Cover: CETA: Is It Equitable for Women?

CETA: Is It Equitable for Women?

Published 1981

by Sue E. Berryman, Winston Chow, Robert M. Bell

Download

Download eBook for Free

FormatFile SizeNotes
PDF file 2.8 MB

Use Adobe Acrobat Reader version 10 or higher for the best experience.

Purchase

Purchase Print Copy

 Format Price
Add to Cart Paperback89 pages $30.00

Assesses the quantity and quality of Comprehensive Employment and Training Act (CETA) services. Analyses of the Continuous Longitudinal Manpower Survey for fiscal years 1976-78 show that women are underrepresented relative to their eligibility in CETA's Titles II and VI. Independent of background characteristics, women are more apt than men to be assigned to classroom training activities than to on-the-job training (OJT) and to income transfer jobs than to jobs expected to produce unsubsidized employment. Although CETA is mandated to desegregate occupations by sex, CETA placed substantially smaller proportions of women who preferred traditionally male or mixed jobs than women who preferred traditionally female jobs in the occupations of their choice. Male CETA participants made consistently higher wages than their female counterparts in OJT and jobs, except in the professional and managerial occupations. The wage difference was greatest in OJT, even controlling on education and where both sexes are presumably equally inexperienced.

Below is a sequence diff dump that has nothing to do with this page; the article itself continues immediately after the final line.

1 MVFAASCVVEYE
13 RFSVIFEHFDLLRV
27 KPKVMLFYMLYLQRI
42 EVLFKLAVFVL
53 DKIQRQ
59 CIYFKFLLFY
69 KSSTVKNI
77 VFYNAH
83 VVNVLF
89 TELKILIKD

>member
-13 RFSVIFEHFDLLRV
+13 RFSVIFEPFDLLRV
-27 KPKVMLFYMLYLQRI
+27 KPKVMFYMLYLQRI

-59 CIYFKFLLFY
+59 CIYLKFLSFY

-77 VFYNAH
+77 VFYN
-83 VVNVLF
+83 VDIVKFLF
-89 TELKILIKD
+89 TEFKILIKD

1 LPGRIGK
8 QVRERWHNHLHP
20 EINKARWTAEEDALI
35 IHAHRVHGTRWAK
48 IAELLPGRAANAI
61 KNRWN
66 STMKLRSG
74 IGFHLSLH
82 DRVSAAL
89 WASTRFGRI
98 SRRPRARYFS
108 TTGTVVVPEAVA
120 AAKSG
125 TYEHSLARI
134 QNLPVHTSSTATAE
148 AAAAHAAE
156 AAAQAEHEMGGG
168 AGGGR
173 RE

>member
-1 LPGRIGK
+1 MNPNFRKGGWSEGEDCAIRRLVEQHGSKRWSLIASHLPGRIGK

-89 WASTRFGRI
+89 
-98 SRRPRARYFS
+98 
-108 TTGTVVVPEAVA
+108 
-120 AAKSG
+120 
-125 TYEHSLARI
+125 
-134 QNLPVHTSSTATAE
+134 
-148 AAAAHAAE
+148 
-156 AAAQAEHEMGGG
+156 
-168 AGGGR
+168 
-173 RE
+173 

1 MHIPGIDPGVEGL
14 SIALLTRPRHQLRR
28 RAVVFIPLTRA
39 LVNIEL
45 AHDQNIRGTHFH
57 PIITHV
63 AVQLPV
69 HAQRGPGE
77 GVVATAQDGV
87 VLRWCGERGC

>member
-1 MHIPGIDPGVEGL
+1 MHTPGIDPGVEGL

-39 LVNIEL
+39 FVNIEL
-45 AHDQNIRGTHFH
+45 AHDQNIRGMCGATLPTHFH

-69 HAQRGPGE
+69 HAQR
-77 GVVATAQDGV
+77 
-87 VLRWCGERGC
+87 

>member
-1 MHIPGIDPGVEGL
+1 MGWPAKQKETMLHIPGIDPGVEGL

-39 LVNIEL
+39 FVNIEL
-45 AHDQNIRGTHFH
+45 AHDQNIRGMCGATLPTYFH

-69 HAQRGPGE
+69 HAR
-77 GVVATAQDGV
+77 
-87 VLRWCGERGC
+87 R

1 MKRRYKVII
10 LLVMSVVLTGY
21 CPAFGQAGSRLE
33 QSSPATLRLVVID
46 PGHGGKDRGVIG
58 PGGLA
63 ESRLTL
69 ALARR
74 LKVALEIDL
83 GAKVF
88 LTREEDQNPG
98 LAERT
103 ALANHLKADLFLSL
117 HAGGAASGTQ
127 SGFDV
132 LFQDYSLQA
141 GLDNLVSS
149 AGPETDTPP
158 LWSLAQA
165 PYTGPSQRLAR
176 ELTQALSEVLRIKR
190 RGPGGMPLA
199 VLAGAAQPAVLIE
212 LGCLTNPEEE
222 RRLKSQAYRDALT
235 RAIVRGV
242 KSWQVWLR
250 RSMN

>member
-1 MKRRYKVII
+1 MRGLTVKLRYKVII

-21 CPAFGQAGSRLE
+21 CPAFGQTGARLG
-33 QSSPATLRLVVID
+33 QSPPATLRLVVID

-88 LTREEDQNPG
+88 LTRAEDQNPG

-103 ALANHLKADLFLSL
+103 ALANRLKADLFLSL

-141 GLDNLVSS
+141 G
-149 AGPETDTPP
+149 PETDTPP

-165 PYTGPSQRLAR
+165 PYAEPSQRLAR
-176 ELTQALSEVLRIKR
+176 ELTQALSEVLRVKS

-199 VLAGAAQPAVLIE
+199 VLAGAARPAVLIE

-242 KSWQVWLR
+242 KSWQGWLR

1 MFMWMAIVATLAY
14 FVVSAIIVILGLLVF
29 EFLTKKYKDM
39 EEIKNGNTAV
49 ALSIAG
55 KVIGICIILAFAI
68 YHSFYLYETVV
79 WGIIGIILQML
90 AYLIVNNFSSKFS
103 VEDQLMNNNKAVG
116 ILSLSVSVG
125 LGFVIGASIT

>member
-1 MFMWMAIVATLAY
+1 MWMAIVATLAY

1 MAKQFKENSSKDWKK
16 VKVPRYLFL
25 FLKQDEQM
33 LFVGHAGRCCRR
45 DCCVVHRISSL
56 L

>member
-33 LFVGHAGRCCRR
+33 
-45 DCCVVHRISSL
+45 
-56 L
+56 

This report is part of the RAND note series. The note was a product of RAND from 1979 to 1993 that reported other outputs of sponsored research for general distribution.

This document and trademark(s) contained herein are protected by law. This representation of RAND intellectual property is provided for noncommercial use only. Unauthorized posting of this publication online is prohibited; linking directly to this product page is encouraged. Permission is required from RAND to reproduce, or reuse in another form, any of its research documents for commercial purposes. For information on reprint and reuse permissions, please visit www.rand.org/pubs/permissions.

RAND is a nonprofit institution that helps improve policy and decisionmaking through research and analysis. RAND's publications do not necessarily reflect the opinions of its research clients and sponsors.